My poster’s theme focuses on breaking stereotypes and building new connections between different nations through supporting fair media channels with design. As it is a topic that takes global relations into account I wanted to keep my aesthetics clean defined with a touch of political official feel to it. I was mainly inspired by propaganda poster designs from 40s – 60s and artists such as Cassandre. The clean fluid form is intended to guide your eyes through poster information as well as representing the positive effect of friendship between countries. Shifting from aggressive red towards peaceful white represented by the touching hands. The script font that I used was intended for making my name look like a signature on an official document proving my relation to the manifesto and it’s principles.
Although I do believe that I produced a good design with a strong concept, execution-wise, however, a better solution could be achieved in order to make the design easier to read and more related to globalism and cosmopolitanism.
I give myself 7/10.
This is the revised blog entry for Marie Mourad’s article “Thinking Outside the Bin: Is there a better way to fight “food waste?” The article presents us with the topic of food waste and a research done by the writer about how to reduce it. Mourad also introduces her own opinion about how the issue can be resolved, which I reflect on in this blog post.
The article ‘Thinking outside the bin: Is there a better way to fight ‘food waste’’ written by Marie Mourad addresses the modern issues of society’s attempts of putting excess food to a better use than just simply dumping it into the trash can. The author emphasizes that the main mistake made by the legislators and the food producers is ‘placing the responsibility of food waste in the industrialized world primarily on consumers’. The essence of Mourad’s argument is those producers of food could prevent a significant amount of food waste while it is still in the stage of production, whereas in reality capitalistic structure of food supplying industry encourages farmers and outlets to always produce excess stock of food, which is also supported by government’s tax relief schemes.
I agree that the topical reducing the food wastage is indeed an under-researched issue, a point needs emphasizing since the majority of world organizations still believe that reducing the food waste is down to consumers only and that the problem can be solved with recycling and redistribute schemes. However, my feelings on Mourad’s resolutions are mixed. The author overlooks what I consider an important issue about the large economic impact that ‘changing the food producing market structure’ can cause. It is true that ‘we cannot reduce food waste in industrialized countries without reducing the quantities available per person’, as Mourad says, but does she take into account the number of people losing their jobs during to decreasing food prices. The fall in the price of farm products may also lead to people’s increased buying of them and thus increased wastage as food will become even more accessible.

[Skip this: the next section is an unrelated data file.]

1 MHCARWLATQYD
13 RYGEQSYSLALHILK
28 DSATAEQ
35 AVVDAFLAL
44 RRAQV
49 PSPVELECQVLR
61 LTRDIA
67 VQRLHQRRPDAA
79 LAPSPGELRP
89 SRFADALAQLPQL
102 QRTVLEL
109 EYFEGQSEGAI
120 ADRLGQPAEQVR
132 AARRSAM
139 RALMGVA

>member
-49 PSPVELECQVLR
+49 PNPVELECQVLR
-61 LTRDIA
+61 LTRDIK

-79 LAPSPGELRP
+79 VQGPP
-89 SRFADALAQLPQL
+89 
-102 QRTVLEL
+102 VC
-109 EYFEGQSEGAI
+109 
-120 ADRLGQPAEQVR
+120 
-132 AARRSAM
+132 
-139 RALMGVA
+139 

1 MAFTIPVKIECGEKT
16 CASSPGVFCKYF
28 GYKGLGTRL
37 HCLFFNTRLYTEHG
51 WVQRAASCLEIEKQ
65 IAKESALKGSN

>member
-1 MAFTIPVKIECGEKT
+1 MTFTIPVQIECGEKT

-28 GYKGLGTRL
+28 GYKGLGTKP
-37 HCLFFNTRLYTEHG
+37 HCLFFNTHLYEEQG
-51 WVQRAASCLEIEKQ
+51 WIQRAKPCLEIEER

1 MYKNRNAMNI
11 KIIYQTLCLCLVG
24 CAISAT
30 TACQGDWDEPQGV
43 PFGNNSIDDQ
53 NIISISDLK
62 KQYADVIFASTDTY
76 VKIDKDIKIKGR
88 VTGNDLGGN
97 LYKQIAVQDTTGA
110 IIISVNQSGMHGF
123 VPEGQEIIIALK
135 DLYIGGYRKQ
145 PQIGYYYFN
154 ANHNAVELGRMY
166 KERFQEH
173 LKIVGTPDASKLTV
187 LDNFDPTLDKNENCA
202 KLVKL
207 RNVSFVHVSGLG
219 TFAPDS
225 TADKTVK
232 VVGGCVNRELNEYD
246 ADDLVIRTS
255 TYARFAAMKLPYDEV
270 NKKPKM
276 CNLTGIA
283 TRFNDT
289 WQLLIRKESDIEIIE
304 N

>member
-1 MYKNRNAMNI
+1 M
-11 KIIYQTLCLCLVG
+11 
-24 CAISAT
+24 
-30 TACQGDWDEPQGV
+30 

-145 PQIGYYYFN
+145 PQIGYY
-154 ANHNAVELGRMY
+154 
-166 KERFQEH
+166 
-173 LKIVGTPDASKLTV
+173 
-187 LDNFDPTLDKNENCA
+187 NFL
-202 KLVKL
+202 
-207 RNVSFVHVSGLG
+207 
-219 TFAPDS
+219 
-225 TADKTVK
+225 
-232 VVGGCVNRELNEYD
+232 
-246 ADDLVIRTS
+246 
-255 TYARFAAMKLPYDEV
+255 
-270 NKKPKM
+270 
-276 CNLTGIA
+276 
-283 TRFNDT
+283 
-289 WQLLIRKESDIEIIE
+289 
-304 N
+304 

This is the revised blog entry for Clive Thompson’s article, ‘No parking here’. In this blog post, I observe the authors opinion about the advantages of transition of society from self – driven cars to smart vehicles.
The week’s article ‘No Parking Here’ by Clive Thompson introduced us to a concept of using self-driving vehicles and modern smartphone transport software instead of owning their own and the benefits that urban citizens will be gaining from such transition. The author observes the situation that contemporary drivers have to face while maintaining a car, as well all the negative externalities that come from it. Among the most conspicuous facts that the article gets us concerned about is the inefficiency of cars. It appears to be that today a car holder spends more time on average being stuck in a traffic or searching for a parking spot rather than actually travelling. That, of course, has a negative impact on the environment and puts pressure on the government to spoil the infrastructure by building countless inefficient parking lots, causing irrational management of urban space.
Hi, I’m Valeriya Kim. I was born and raised in the city of Almaty, Kazakhstan, a young independent republic located in the Middle Asia. It is a country of stunning landscapes and truly diverse cultures that have been managing to maintain peace and harmony while living together, side by side, for decades. Although, Kazakhstan is still facing a lot of problems common for a third world country, it has consolidated stable principles of moral health among it’s citizens, which is to treasure the traditional values of family bonds, cultural heritage and respect for the past generation. And that’s what I believe was the key factor that shaped my character and my perception of the world, so you won’t be mistaken if you call me a traditionalist. However, as much as I love my homeland, there weren’t many opportunities for me to pursue my main passion, Art and Design. So I had to travel all the way to become a part of society, completely different from the one I was used to and begin my studies in the IDEA school of design at Capilano University. Right now I’m focusing on my academic progress as this is the long expected chance for me to build a solid foundation of skills necessary for a professional designer that I finally got. However, I also keep reminding myself that I will have to bring some amazing stories when I come back home, which means that I’m also open to meeting new friends and sharing memorable moments together…